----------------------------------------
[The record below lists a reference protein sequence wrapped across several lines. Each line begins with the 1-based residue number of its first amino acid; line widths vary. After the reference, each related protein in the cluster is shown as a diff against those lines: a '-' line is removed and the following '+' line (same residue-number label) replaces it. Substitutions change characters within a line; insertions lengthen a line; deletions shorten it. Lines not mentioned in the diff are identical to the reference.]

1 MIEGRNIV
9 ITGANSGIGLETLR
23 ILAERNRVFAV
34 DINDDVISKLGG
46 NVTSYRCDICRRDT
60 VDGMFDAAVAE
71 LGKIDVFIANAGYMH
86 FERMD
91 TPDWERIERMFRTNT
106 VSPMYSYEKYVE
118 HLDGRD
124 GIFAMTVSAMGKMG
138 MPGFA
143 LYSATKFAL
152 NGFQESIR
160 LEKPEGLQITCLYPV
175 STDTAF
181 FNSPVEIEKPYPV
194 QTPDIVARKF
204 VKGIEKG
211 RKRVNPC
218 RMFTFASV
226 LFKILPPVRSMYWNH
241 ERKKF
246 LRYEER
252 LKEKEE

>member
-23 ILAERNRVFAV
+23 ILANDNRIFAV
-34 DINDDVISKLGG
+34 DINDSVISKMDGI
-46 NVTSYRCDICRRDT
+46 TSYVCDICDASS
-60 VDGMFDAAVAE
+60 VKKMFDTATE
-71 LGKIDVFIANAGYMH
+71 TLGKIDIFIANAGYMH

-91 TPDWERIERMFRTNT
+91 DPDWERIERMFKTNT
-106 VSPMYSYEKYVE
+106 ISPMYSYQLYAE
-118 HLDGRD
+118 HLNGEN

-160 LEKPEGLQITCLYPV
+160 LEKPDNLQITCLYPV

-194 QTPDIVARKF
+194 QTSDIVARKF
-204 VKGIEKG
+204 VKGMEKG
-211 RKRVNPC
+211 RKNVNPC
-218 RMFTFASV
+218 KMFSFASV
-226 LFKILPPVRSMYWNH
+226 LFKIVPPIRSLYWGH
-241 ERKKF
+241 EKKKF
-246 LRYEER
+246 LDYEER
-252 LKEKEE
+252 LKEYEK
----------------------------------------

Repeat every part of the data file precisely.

[The record below lists a reference protein sequence wrapped across several lines. Each line begins with the 1-based residue number of its first amino acid; line widths vary. After the reference, each related protein in the cluster is shown as a diff against those lines: a '-' line is removed and the following '+' line (same residue-number label) replaces it. Substitutions change characters within a line; insertions lengthen a line; deletions shorten it. Lines not mentioned in the diff are identical to the reference.]

1 MIEGRNIV
9 ITGANSGIGLETLR
23 ILAERNRVFAV
34 DINDDVISKLGG
46 NVTSYRCDICRRDT
60 VDGMFDAAVAE
71 LGKIDVFIANAGYMH
86 FERMD
91 TPDWERIERMFRTNT
106 VSPMYSYEKYVE
118 HLDGRD
124 GIFAMTVSAMGKMG
138 MPGFA
143 LYSATKFAL
152 NGFQESIR
160 LEKPEGLQITCLYPV
175 STDTAF
181 FNSPVEIEKPYPV
194 QTPDIVARKF
204 VKGIEKG
211 RKRVNPC
218 RMFTFASV
226 LFKILPPVRSMYWNH
241 ERKKF
246 LRYEER
252 LKEKEE

>member
-23 ILAERNRVFAV
+23 ILANDNRIFAV
-34 DINDDVISKLGG
+34 DINDSVISKMDGI
-46 NVTSYRCDICRRDT
+46 TSYVCDICDASS
-60 VDGMFDAAVAE
+60 VKKMFDTATE
-71 LGKIDVFIANAGYMH
+71 TLGKIDIFIANAGYMH

-91 TPDWERIERMFRTNT
+91 DPDWERIERMFKTNT
-106 VSPMYSYEKYVE
+106 ISPMYSYQLYAE
-118 HLDGRD
+118 HLNGEN

-160 LEKPEGLQITCLYPV
+160 LEKPDNLQITCLYPV

-194 QTPDIVARKF
+194 QTSDIVARKF
-204 VKGIEKG
+204 VKGMEKG
-211 RKRVNPC
+211 RKNVNPC
-218 RMFTFASV
+218 KMFSFASV
-226 LFKILPPVRSMYWNH
+226 LFKIVPPIRSLYWGH
-241 ERKKF
+241 EKKKF
-246 LRYEER
+246 LDYEER
-252 LKEKEE
+252 LKEYEK